On a similar theme 1 in 4 people in the U.K. will experience a mental health issue at some point in their lives. No one can see mental illness. Sometimes you may see changes in behaviours and appearance but that is not a certainty and even with those, on their own, it is not enough for you to ‘diagnose’ someone. Diagnosing or providing treatment strategies to complete stranger disabled individuals is a surprisingly common hobby I have found. But that aside mental illness can be hidden and masked. Often, as was the case with me, the sicker people get the more they hide away. The more they desperately try to portray to the world that they are fine and everything is under control. That’s why if someone tells you they are struggling you believe them. They don’t need to evidence it, you don’t need to evidence it. They don’t need to justify why. Just believe them and listen to them. Even if you can’t practically help someone just show you are there and you care what they are saying and about them. It can make all the difference. So many of us wonder around with our emotions bottled up tight inside us with pressure building up. To be able to release that can be so beneficial.

However all that being said people have a right to privacy. Another thing I have realised since becoming disabled is how many people ask me about my medical history. I don’t mean close friends and family here but people online or acquaintances. You don’t owe anyone your medical history. There is a big difference between not being ashamed and not wanting to tell people about your medical care. You don’t have to prove your disability. That’s something I definitely struggle with. When people question why I am using disability services or why I need certain medical things or other life decisions, I feel I need to spill the whole of the difficulties of the last 3 and a bit years to show them that I am telling the truth about being disabled. But as I said above you shouldn’t need to do that. People should believe you.

Another struggle of invisible illness from the disabled persons point of you, and I hope this will be helpful for non-disabled people reading this, is asking for help. For example the other day I was in a cafe. I had just had a really long and difficult blood test appointment. I was feeling slightly funny and I only had 40 minutes until my physio appointment. It was also absolutely freezing outside. Basically I needed to sit down inside the cafe. When I came in I saw a member of staff clearing a table so I went to and politely asked if I could grab it. She told me I had to stand in the queue first and then I could get a table after I had ordered. Which don’t get me wrong I do understand. But what I wanted to reply with was what I explained above, about how my invisible illness meant I really needed that table. I opened my mouth to explain but instead I just said ‘okay really sorry I’ll go and wait in the queue’. Which I did and sure enough by the time I paid there were no tables. So I had to sit outside in the freezing air which didn’t help me feel much better and meant I was cold and stiff for physio. I allowed myself to internalise ableism and that frustrated me.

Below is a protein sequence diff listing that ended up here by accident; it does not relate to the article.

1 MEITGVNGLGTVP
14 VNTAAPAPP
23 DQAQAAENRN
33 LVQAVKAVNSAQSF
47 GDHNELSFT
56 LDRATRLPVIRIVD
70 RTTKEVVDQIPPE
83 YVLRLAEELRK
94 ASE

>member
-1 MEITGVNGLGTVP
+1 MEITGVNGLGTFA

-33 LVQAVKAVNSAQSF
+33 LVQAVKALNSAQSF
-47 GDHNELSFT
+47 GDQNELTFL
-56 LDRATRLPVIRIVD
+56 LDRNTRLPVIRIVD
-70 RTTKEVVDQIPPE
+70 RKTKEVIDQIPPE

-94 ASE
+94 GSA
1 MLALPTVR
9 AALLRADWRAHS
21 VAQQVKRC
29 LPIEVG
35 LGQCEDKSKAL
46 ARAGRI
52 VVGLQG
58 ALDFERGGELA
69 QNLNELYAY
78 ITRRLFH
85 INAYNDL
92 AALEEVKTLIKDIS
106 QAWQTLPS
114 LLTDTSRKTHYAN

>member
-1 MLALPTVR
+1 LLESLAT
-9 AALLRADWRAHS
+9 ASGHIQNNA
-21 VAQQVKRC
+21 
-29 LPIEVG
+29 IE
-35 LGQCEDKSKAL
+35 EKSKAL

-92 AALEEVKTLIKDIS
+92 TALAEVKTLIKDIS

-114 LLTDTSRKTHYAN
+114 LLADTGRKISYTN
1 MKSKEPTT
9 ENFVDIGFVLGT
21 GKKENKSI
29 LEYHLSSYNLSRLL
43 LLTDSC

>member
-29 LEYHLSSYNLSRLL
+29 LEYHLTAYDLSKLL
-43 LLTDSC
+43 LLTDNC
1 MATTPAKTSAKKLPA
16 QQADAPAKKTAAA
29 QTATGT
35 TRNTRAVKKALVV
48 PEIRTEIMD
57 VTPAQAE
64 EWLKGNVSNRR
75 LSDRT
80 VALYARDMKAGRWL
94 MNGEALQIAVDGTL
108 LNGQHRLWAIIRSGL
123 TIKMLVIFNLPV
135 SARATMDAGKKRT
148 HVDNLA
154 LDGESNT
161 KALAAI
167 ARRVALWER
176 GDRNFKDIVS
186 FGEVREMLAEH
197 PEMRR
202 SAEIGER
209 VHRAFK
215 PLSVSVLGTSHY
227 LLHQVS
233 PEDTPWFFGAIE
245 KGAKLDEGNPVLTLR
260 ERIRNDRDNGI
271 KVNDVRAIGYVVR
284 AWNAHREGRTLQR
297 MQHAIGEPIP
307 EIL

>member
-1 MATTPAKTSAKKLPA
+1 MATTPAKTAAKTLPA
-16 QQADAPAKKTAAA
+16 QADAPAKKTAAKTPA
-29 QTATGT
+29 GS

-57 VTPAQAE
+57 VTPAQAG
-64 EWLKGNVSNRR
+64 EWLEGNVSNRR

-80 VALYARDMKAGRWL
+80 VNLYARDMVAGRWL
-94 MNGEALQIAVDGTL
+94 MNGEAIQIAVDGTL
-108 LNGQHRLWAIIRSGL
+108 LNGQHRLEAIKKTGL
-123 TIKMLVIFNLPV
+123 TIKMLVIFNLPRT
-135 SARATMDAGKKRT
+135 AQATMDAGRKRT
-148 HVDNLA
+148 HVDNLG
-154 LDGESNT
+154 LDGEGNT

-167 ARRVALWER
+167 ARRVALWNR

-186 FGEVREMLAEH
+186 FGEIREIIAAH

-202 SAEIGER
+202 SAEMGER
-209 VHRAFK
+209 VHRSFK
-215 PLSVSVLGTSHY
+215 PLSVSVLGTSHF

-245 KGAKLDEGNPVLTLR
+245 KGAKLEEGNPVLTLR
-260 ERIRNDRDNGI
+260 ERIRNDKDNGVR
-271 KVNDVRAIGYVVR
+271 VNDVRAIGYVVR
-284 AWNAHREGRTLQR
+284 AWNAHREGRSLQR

For those of you who don’t know ableism is the definition according to Oxford Languages is: Discrimination in favour of able-bodied people e.g. “We were fed up with the ableism of the women’s movement.” And according to Urban Dictionary: “Ableism is the discrimination or prejudice against people who have disabilities. Ableism can take the form of ideas and assumptions, stereotypes, attitudes and practices, physical barriers in the environment, or larger scale oppression. It is oftentimes unintentional and most people are completely unaware of the impact of their words or actions.”

I could make a whole blog post about things that are ableist. But more usefully in the interests of honestly I have to say there are things I thought (or didn’t think) before I become disabled that would fall into the ableist category. A large part of that came because I didn’t have a good understanding of invisible illness. If we are completely honest with ourselves have you ever thought a person using the disabled toilet or other facilities ‘doesn’t look disabled’ or made passing comments like ‘your disability doesn’t define you’ or ‘that lots of people on disability benefits should be at work’ or ‘that person looks too young to be using a disabled parking space.’ I am not proud of that but allowing ourselves to acknowledge what we have done wrong and learn and move forwards from it is absolutely crucial. It is never too late to change your mindset and I hope this post might help even one person think twice before judging. And to all of you with invisible or chronic illness, your feelings are valid, your deserve to be heard and you are not alone.

One thought on “Invisible illness and tackling ableism.

  1. I can totally understand you on this one. I have beeen in your place in the past and in some ways I still am. I hope your message is heard.
    Take care!

    Like